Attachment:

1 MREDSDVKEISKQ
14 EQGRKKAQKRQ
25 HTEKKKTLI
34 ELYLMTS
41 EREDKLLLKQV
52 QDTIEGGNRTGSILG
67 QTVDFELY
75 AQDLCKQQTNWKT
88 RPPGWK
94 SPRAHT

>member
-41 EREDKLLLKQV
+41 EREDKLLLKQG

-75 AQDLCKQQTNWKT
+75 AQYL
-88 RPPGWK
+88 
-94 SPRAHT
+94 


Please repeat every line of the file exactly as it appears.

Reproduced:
1 MREDSDVKEISKQ
14 EQGRKKAQKRQ
25 HTEKKKTLI
34 ELYLMTS
41 EREDKLLLKQV
52 QDTIEGGNRTGSILG
67 QTVDFELY
75 AQDLCKQQTNWKT
88 RPPGWK
94 SPRAHT

>member
-41 EREDKLLLKQV
+41 EREDKLLLKQG

-75 AQDLCKQQTNWKT
+75 AQYL
-88 RPPGWK
+88 
-94 SPRAHT
+94 